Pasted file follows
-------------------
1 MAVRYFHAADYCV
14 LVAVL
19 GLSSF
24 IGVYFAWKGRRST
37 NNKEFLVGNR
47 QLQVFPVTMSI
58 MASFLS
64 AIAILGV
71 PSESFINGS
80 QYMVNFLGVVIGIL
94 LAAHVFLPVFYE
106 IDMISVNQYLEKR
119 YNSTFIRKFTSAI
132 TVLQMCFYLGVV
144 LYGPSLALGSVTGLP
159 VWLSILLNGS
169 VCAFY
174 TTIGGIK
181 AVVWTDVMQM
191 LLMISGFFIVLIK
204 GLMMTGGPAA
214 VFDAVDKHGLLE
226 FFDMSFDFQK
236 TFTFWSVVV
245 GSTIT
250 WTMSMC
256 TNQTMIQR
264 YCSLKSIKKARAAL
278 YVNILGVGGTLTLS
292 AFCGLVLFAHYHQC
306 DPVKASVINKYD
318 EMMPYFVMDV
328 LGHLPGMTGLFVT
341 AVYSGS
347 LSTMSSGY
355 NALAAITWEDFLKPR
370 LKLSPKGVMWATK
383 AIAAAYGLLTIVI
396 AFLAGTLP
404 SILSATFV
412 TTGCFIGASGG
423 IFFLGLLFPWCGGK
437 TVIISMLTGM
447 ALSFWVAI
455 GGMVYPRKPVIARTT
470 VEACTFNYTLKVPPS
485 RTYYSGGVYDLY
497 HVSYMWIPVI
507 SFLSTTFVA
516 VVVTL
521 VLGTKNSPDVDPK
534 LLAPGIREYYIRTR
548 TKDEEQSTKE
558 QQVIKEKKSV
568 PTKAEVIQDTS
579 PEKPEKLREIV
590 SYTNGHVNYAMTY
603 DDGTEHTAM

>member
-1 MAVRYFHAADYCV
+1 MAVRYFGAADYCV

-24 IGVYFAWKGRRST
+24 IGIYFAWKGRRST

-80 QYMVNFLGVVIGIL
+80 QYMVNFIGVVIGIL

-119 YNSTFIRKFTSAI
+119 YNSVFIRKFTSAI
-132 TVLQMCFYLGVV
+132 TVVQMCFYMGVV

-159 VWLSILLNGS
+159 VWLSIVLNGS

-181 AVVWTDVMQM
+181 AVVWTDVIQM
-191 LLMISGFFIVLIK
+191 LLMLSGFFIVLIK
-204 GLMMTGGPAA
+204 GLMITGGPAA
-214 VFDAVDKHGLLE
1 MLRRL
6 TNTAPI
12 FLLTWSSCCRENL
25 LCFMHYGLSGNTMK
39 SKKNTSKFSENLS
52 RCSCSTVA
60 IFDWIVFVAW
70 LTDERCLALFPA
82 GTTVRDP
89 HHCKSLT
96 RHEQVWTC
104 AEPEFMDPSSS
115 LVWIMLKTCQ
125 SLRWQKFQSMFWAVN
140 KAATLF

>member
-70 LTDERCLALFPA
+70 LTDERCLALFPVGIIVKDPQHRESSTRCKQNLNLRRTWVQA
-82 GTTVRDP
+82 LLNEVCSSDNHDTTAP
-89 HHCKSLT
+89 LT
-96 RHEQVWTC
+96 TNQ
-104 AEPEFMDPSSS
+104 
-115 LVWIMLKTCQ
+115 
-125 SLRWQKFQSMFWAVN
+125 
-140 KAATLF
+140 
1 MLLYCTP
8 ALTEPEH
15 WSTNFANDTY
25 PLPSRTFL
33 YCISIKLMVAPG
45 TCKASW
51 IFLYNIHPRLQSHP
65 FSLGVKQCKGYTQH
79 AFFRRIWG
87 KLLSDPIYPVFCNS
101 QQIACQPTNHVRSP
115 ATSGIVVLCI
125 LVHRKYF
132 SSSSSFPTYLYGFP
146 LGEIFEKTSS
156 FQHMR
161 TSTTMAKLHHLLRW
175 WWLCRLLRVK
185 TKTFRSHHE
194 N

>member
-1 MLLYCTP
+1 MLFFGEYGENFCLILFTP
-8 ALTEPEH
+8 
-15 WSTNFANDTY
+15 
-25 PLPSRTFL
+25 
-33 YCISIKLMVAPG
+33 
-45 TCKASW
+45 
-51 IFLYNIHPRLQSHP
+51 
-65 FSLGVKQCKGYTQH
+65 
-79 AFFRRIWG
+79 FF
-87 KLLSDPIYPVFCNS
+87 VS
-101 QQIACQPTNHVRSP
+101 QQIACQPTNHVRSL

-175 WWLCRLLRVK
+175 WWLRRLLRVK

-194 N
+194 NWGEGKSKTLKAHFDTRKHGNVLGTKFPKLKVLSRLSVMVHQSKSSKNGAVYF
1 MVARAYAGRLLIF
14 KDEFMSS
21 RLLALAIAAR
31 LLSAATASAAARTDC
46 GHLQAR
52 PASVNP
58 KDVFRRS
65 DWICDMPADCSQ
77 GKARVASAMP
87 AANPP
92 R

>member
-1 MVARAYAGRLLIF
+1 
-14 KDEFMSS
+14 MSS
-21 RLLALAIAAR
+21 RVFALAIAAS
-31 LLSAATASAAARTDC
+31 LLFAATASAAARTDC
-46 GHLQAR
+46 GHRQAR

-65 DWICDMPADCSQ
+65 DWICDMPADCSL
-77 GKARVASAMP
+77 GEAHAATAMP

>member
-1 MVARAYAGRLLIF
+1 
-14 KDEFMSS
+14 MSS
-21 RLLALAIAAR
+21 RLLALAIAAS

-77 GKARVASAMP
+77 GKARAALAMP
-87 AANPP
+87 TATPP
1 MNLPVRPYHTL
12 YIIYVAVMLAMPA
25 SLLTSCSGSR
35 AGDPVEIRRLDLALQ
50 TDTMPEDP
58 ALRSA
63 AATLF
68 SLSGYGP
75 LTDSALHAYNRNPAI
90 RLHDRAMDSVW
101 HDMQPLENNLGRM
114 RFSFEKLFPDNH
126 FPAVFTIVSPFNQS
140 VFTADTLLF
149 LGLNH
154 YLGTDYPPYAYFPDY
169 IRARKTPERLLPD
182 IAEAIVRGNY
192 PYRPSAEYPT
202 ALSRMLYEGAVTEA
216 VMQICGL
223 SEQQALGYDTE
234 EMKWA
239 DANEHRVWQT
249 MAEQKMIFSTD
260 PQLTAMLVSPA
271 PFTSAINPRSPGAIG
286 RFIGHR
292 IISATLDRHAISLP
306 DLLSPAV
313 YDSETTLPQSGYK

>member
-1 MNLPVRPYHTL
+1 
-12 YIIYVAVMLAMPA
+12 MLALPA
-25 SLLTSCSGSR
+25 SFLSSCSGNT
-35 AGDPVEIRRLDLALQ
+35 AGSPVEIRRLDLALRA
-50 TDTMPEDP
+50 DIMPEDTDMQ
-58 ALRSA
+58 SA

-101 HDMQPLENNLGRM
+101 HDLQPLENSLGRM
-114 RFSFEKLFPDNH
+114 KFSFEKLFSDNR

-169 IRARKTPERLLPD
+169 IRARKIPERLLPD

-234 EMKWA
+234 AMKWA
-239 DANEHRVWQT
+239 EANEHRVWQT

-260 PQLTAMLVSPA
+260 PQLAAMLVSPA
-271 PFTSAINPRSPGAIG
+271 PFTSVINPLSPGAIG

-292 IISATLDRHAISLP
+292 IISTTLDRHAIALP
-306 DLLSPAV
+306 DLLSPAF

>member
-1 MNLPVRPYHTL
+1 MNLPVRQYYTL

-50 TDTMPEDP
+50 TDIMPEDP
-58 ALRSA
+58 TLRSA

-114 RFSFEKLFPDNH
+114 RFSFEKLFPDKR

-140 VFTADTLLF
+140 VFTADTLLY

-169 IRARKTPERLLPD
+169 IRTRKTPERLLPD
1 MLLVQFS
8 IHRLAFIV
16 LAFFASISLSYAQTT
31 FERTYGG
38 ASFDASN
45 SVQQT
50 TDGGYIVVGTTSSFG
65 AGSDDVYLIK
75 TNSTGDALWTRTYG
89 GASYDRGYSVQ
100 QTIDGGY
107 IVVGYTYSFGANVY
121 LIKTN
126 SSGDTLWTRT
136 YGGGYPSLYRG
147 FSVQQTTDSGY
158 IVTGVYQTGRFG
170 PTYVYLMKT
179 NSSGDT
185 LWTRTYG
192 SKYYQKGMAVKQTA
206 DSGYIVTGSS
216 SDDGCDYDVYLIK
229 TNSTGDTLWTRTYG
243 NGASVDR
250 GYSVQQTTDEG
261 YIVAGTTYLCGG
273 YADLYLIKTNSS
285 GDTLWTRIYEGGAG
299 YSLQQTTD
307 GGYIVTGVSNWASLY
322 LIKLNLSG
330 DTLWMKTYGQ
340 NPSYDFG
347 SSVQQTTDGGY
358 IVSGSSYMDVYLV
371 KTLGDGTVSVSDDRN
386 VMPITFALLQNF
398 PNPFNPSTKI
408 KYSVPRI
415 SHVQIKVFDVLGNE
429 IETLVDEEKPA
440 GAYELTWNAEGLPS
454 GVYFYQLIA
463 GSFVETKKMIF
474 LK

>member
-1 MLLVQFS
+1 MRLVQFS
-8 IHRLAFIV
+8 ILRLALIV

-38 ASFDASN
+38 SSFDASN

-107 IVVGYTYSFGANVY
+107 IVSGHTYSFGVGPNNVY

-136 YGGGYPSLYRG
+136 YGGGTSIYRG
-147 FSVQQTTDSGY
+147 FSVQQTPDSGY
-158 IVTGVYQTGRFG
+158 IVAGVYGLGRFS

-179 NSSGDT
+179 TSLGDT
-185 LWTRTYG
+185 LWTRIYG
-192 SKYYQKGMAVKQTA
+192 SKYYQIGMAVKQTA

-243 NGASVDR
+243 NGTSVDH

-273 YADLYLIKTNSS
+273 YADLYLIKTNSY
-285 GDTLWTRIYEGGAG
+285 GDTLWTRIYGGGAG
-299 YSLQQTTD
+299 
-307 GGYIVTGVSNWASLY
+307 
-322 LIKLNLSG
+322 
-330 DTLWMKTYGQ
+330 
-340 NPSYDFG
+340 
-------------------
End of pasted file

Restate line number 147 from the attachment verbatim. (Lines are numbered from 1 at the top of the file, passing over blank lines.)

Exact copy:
+65 